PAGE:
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Keywords:

  • Addiction;
  • causal inference;
  • child wellbeing;
  • mass imprisonment;
  • omitted variable bias;
  • parental incarceration

Massive increases in American imprisonment since 1974 may have exacerbated inequality among adult men [1–7]. Because the risk of parental imprisonment has increased in tandem with the risk of imprisonment for adult men [8], mass imprisonment might also have exacerbated childhood inequality—but only if parental imprisonment harms children [9–11]. It is into this area that the excellent work by Roettger and colleagues [12] fits. By linking paternal incarceration with children's substance use trajectories, they extend knowledge about the effects of paternal incarceration in an important—and too long ignored—direction [12]. Yet the elephant in the room remains: does parental incarceration cause poor child outcomes? On this point, the authors are candid: too many obstacles to causal inference persist to be certain [12].

Unfortunately, candor (like correlation) takes us but part of the way to establishing causality. In this commentary, I discuss the substantial obstacles to causal inference in this area, with attention to how future work might try to overcome such obstacles. Discussions of obstacles to causal inference are often onerous, but because removing a (possibly) antisocial father from the household seems at first glance at least as likely to benefit children (or have no effect on them) as to harm them, deciphering whether these associations are causal is no mere academic exercise.

Arguments suggesting that paternal incarceration does not cause poor child outcomes fall into two main groups. The first suggests that stable differences between individuals drive both the risk of imprisonment and poor child outcomes. Most research in this area uses covariate adjustment, propensity scores or fixed effects to address such concerns [5,9–13]. Covariate adjustment and propensity scores both approximate causal relationships only if all factors associated with imprisonment and child outcomes are controlled. Unfortunately, data sets rarely contain ideal measures of all such factors—and often contain no measures of some—so these methods are unlikely to produce causal estimates. Roettger and colleagues, for instance, include far more extensive controls than most research in this area, yet their only measures of parental drug and alcohol abuse are maternal self-reports of binge drinking [12]. (Some data sets do contain excellent measures, but these data sets rarely represent contemporary children [10].) Another method for dealing with such concerns is a fixed-effects model, which controls all bias due to stable characteristics. As Roettger and colleagues note [12], however, such models can be utilized only when change in the explanatory and dependent variables can be linked. Thus, as most incarcerations preceded the first measure of drug use, they cannot use these models [12]. As if this were not bad enough, researchers must contend with a second objection: that something else changed prior to the incarceration, explaining any association. This objection is especially troubling as it suggests that estimates derived from a model adjusting for all stable traits are only causal if no such changes preceded the incarceration. Unfortunately, it is nearly impossible to address this concern using survey data, and no research in this area has done so.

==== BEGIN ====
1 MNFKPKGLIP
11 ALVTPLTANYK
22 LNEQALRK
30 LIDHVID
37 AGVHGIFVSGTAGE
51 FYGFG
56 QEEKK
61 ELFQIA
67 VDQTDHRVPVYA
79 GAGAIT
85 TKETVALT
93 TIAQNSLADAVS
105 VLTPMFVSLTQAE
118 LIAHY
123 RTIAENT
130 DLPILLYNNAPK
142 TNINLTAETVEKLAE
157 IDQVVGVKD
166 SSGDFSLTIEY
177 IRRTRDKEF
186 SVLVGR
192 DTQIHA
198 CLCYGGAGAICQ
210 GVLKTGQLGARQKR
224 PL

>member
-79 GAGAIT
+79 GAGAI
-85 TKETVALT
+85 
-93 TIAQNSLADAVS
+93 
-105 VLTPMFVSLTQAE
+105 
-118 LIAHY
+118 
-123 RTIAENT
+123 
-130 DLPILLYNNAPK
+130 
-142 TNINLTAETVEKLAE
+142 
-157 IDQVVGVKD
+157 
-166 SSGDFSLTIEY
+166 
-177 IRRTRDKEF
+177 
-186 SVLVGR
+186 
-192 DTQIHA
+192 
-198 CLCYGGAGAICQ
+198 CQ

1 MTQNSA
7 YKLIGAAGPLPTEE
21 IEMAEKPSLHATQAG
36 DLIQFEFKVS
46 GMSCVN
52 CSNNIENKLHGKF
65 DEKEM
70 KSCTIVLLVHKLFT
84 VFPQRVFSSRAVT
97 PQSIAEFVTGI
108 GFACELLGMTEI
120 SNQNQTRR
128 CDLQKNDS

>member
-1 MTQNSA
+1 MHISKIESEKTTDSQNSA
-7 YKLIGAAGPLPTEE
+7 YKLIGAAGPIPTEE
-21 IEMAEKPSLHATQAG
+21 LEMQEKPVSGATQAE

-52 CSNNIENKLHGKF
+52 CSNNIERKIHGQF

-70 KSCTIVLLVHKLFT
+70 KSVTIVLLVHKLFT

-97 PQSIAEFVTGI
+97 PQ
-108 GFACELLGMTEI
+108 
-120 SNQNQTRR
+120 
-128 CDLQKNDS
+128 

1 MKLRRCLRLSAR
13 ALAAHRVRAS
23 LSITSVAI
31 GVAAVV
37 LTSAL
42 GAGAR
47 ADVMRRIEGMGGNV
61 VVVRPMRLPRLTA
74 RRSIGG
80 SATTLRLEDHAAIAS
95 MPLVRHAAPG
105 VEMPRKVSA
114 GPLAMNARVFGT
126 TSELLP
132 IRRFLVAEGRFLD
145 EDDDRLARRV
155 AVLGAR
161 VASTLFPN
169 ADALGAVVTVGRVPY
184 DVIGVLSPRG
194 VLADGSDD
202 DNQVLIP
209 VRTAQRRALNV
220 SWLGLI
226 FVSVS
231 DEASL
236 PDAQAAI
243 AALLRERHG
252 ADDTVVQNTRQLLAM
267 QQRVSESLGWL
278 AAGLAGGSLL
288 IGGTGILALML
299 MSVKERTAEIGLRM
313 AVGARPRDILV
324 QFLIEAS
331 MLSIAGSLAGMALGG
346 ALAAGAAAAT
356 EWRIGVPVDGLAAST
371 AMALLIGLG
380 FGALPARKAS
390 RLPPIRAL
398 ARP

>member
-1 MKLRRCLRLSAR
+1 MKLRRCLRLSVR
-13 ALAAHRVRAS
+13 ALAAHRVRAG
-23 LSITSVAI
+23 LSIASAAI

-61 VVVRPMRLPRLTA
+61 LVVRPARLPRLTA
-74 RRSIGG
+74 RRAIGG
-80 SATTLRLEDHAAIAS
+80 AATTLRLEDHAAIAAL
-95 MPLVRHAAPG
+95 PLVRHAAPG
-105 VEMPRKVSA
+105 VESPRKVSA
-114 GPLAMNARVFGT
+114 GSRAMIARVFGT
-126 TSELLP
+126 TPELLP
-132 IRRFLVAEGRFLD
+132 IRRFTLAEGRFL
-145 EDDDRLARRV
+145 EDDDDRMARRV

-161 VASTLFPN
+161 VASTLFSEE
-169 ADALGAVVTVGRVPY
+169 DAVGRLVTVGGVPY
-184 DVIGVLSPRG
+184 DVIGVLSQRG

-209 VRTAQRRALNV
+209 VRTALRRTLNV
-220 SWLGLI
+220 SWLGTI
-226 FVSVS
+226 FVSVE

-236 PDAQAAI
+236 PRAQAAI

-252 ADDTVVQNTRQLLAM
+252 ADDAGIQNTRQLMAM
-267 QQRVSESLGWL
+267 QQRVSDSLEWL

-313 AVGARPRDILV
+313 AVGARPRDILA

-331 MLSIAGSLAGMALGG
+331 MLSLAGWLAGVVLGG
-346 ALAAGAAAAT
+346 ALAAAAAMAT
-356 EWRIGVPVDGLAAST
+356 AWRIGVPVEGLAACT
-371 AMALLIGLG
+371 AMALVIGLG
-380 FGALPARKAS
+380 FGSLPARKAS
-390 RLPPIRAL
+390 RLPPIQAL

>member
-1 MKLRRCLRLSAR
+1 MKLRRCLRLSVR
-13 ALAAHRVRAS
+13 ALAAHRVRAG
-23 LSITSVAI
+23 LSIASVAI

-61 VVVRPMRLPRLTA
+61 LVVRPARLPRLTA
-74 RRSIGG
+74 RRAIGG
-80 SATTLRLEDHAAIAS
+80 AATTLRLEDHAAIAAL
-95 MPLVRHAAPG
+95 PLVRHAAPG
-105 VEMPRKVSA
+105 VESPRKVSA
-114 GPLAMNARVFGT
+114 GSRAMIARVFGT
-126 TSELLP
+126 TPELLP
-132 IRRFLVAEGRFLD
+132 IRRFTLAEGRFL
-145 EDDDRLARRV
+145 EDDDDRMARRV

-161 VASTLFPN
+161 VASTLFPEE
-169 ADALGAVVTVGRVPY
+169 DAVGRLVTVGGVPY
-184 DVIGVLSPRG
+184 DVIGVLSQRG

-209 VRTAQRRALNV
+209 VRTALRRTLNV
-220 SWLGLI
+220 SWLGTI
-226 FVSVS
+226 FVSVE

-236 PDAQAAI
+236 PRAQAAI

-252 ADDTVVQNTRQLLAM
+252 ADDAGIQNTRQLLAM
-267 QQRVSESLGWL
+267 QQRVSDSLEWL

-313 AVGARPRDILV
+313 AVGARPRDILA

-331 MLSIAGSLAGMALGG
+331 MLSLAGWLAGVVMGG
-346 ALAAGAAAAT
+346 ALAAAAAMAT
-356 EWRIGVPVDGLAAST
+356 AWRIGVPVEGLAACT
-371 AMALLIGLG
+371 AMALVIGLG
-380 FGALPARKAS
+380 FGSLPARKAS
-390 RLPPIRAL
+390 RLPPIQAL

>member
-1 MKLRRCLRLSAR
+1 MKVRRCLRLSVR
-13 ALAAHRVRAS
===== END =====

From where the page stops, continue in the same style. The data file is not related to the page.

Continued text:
So how do we tackle the elephant? I offer three imperfect suggestions for how to do so. First, surveys should include more information on factors that shape both the risk of parental incarceration and child outcomes. (If these measures capture change, all the better.) A full list of such measures is beyond the scope of this commentary, but research in this and related areas indicates that better measures of parental criminal justice contact, criminality, drug use and abuse and social marginalization would take us part of the way towards overcoming omitted variable bias [5,9–11,14]. Although the substantial investment such data collection requires may not have passed a cost–benefit test in 1974, it probably passes it now that the risk of parental imprisonment for black children exceeds 25% [8]. Secondly, researchers considering questions such as those considered by Roettger and colleagues [12] might try to test their hypotheses using data on slightly younger children, because so doing would enable them to use the fixed-effects models that strengthen causal inference even without improvements in survey measures. Finally, researchers should make much greater efforts to exploit natural variation in incarceration in order to provide stronger tests of causality. Such research designs are common in other fields such as economics and experimental psychology [15] and probably have the most potential for helping researchers in this field to generate causal estimates.

Sadly, following these suggestions will not fully remove the elephant. None the less, recent work in this area [5,9–13] provides great motivation for overcoming obstacles to causal inference, as the associations it presents suggest that mass incarceration has the potential to exacerbate inequality not just among men, but also the children they leave behind.

References

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